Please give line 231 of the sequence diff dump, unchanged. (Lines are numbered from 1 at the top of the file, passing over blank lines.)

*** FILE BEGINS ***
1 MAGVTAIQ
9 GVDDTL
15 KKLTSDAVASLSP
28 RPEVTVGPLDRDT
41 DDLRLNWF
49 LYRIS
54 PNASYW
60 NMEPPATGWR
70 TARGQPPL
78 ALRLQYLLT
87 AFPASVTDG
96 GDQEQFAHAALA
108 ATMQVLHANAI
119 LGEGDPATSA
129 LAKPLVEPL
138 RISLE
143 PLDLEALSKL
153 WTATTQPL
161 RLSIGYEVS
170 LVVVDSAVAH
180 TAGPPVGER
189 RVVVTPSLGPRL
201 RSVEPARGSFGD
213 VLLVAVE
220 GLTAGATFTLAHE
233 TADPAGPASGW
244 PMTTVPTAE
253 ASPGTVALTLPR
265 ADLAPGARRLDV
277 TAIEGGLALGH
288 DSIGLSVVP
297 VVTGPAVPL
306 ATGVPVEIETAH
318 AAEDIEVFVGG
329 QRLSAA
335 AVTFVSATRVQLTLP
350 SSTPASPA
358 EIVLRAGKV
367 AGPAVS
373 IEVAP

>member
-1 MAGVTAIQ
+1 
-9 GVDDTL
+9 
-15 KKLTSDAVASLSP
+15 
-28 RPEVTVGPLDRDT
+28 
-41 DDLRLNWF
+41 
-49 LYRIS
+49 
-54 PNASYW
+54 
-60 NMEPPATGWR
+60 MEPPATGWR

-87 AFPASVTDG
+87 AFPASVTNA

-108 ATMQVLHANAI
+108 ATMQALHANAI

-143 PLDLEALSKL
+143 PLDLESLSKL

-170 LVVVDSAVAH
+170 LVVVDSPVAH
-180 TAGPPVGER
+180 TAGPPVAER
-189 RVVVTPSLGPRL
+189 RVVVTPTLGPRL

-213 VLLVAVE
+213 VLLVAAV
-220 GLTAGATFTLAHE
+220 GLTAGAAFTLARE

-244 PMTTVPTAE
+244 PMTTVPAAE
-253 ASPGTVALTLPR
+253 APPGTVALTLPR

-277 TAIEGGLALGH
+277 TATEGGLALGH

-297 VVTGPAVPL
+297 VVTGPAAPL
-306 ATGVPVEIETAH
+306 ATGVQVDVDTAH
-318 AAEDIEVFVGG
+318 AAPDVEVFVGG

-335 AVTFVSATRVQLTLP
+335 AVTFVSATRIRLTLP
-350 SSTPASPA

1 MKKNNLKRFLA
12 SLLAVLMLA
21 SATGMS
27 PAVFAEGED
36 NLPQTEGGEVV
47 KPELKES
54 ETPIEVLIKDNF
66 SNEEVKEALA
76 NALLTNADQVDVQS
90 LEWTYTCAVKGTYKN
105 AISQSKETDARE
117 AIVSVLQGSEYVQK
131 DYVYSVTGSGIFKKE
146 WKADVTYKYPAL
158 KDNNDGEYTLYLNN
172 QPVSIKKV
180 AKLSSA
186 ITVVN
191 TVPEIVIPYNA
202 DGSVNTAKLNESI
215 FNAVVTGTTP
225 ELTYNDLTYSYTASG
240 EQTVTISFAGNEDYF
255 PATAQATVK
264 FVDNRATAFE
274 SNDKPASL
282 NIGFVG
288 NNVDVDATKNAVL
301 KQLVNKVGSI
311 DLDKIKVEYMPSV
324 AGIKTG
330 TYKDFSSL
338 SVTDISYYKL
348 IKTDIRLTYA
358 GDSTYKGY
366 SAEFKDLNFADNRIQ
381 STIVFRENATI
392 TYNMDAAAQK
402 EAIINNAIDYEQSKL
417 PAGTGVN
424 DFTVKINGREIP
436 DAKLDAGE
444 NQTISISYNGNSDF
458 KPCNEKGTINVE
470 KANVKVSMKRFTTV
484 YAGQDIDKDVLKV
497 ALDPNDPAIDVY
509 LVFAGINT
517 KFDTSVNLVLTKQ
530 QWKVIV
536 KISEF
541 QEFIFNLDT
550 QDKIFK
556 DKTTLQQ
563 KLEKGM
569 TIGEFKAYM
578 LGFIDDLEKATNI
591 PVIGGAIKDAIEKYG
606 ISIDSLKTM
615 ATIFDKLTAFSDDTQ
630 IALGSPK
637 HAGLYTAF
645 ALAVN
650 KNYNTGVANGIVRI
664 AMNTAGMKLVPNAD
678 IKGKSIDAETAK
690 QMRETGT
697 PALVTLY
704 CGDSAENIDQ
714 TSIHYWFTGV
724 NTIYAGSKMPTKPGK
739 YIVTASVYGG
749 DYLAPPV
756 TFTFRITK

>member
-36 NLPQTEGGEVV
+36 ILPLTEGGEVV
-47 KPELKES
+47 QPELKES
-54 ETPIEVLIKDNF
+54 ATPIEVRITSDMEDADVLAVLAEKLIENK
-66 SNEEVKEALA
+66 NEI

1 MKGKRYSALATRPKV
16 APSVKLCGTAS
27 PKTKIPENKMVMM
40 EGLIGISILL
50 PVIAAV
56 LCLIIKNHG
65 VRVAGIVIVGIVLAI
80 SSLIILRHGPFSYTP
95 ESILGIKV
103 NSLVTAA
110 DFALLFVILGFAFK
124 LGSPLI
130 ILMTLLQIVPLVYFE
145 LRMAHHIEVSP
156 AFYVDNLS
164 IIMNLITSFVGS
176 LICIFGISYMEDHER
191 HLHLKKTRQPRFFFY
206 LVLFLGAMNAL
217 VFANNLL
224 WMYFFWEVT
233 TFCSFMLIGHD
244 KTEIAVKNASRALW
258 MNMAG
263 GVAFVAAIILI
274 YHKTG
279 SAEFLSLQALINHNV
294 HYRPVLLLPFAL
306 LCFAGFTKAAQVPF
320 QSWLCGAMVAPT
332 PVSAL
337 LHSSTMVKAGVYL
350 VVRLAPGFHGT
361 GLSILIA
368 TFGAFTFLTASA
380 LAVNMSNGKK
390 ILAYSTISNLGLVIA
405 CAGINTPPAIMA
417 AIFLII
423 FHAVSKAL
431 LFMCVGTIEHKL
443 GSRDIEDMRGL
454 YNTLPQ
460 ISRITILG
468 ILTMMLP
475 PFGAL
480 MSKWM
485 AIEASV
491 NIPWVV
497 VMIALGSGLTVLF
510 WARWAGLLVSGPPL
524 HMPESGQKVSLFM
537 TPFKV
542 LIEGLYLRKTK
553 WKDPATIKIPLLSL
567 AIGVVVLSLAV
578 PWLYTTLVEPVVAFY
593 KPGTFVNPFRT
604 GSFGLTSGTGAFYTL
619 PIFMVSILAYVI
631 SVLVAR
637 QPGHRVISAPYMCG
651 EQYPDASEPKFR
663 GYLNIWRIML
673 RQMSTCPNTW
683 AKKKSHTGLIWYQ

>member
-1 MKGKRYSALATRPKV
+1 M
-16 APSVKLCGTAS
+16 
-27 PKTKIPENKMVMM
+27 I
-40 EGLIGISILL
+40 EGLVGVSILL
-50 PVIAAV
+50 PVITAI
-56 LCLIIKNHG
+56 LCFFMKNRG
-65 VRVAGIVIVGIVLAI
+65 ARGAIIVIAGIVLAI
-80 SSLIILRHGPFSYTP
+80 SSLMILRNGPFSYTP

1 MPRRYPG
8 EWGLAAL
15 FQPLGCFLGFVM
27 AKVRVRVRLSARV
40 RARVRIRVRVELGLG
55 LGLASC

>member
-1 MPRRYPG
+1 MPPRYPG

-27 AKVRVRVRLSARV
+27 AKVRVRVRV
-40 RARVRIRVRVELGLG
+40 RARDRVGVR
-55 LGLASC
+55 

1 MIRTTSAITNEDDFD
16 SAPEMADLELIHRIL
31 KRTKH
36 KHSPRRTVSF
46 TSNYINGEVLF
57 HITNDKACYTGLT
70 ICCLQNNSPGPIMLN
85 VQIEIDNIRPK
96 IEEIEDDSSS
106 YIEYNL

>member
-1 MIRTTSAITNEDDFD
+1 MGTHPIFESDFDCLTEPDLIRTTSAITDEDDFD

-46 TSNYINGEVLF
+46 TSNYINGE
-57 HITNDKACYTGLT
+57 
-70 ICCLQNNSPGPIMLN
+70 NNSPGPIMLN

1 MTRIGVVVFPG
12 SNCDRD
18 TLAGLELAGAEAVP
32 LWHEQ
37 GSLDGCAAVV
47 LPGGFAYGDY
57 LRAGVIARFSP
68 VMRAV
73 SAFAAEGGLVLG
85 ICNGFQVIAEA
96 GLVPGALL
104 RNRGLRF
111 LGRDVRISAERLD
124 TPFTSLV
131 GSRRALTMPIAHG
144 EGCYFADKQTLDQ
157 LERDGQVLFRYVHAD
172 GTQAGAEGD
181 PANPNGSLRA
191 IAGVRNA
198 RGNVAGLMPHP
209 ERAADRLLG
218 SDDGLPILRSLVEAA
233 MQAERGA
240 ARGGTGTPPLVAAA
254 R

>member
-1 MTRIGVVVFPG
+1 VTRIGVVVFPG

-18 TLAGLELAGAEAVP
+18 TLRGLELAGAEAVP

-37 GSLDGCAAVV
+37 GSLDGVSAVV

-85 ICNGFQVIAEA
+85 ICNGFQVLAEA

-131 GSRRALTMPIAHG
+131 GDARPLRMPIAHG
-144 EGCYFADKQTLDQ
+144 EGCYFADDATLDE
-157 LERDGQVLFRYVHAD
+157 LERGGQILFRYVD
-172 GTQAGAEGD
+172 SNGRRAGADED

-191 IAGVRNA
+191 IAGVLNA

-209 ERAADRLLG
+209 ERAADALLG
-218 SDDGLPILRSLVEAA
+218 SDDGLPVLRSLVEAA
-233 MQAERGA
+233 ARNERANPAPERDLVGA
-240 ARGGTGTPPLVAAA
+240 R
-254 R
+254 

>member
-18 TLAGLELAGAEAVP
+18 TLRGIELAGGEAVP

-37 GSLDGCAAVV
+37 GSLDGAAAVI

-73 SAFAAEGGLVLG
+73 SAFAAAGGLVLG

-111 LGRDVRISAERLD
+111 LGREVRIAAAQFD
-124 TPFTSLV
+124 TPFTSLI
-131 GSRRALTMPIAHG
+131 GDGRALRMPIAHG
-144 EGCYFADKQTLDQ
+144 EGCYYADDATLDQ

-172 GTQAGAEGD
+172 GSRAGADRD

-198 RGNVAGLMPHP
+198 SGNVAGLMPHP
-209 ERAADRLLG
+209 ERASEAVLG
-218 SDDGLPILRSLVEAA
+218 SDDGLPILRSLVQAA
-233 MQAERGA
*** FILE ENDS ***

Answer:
619 PIFMVSILAYVI